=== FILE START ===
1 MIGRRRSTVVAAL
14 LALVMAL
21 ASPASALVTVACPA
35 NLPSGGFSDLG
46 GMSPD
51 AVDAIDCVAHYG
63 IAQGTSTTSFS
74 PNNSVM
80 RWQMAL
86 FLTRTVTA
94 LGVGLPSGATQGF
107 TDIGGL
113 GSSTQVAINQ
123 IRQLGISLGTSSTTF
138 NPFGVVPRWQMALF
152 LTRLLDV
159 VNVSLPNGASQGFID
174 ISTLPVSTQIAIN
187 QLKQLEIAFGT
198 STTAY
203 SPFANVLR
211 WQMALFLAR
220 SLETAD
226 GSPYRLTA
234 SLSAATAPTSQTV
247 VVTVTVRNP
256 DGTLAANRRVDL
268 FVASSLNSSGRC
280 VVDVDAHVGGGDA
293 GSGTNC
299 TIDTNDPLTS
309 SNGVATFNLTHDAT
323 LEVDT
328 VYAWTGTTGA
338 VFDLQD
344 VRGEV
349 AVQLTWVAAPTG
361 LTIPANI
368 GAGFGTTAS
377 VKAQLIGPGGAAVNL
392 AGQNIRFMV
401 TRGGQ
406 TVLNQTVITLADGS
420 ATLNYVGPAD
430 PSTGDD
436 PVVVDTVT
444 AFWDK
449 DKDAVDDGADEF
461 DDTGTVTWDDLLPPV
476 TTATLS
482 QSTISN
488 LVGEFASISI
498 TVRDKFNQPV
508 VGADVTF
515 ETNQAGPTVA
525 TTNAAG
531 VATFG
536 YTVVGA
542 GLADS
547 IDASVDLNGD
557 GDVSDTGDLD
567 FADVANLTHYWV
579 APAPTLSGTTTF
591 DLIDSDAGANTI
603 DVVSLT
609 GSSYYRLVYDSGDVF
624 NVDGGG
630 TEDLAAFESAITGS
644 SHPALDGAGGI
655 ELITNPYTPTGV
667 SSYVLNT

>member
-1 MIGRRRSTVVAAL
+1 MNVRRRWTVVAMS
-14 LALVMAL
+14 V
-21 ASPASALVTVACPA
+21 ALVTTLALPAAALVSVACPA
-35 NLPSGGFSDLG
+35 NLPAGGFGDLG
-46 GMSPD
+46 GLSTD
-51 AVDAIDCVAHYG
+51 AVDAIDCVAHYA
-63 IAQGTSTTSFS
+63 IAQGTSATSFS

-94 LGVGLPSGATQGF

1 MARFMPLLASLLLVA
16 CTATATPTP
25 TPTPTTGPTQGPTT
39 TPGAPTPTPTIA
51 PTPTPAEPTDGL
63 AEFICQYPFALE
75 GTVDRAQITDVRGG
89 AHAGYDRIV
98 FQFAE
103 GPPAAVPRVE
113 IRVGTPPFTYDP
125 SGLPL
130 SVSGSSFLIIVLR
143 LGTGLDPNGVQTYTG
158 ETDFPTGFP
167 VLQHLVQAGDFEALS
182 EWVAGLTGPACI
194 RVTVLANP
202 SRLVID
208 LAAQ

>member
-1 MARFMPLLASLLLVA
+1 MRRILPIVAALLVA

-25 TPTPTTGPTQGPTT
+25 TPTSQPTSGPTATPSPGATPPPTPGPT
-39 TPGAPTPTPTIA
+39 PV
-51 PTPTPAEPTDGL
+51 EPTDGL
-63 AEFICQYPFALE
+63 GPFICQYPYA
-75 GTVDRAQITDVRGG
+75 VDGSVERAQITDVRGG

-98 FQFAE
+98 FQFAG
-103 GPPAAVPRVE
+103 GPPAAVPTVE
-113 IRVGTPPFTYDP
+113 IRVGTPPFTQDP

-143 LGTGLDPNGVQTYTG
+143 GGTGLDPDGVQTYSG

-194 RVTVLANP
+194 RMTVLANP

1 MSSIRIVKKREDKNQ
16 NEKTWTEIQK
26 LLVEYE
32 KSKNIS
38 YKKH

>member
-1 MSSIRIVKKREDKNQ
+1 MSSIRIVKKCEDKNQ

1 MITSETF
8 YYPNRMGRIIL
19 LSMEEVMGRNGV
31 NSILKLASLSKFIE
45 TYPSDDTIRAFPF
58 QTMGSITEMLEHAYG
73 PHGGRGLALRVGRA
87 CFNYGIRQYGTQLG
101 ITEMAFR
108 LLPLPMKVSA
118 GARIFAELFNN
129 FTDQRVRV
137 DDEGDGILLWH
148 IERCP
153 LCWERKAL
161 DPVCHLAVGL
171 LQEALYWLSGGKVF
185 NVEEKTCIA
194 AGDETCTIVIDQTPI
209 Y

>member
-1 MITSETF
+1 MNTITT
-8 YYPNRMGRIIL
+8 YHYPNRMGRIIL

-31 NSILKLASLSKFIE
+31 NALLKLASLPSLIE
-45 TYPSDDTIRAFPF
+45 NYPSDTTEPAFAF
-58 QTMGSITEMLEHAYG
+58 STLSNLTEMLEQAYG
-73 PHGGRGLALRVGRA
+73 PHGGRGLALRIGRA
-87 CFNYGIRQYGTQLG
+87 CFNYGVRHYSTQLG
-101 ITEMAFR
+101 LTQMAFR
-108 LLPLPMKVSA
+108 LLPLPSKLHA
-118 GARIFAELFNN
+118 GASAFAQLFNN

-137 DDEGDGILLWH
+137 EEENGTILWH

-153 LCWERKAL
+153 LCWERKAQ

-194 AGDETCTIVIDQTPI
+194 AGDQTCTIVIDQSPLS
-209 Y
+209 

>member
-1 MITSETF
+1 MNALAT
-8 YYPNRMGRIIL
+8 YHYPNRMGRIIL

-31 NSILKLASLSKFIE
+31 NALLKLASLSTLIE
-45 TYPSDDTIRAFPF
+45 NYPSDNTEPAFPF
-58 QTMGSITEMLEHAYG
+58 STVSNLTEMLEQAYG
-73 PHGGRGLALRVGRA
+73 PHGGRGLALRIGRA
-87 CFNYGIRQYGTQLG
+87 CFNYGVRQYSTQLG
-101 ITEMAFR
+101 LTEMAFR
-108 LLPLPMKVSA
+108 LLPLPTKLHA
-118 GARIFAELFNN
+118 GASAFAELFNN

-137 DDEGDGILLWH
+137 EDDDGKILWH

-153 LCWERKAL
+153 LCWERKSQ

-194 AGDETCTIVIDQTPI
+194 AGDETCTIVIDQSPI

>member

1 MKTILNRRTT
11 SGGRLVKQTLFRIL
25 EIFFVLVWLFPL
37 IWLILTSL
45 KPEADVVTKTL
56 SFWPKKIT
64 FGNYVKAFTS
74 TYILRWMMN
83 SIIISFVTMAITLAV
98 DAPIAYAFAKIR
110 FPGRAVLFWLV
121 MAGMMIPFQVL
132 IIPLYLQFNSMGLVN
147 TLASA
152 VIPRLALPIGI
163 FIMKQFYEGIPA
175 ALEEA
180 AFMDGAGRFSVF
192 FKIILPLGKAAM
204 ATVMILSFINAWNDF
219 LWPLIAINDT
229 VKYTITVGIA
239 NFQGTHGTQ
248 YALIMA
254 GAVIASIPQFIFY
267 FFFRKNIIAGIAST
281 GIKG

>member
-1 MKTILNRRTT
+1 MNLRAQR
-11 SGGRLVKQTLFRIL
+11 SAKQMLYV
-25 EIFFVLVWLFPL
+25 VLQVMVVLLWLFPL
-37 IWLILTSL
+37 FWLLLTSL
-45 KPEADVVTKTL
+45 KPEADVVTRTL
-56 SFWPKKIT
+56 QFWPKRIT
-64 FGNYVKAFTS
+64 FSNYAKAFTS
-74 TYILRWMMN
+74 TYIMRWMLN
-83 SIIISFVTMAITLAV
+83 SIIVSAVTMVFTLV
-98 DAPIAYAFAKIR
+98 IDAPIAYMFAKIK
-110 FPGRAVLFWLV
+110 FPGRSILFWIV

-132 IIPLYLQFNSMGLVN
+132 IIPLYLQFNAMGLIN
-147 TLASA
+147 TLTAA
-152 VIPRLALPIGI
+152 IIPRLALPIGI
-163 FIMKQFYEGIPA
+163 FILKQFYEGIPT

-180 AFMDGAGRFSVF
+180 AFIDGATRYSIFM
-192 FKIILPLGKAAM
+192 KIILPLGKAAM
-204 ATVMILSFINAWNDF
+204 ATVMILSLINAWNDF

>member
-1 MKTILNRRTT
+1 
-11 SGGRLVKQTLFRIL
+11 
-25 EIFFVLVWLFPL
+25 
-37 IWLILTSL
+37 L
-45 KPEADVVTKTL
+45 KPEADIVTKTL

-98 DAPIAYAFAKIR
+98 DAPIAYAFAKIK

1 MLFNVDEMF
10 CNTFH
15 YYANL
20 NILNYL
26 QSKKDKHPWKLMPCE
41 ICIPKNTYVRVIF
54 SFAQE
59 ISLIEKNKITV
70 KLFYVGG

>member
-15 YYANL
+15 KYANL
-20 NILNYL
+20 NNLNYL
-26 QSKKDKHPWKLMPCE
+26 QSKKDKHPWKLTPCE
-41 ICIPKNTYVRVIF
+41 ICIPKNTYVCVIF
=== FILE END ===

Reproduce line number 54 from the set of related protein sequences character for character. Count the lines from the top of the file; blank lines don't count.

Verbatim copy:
508 VGADVTF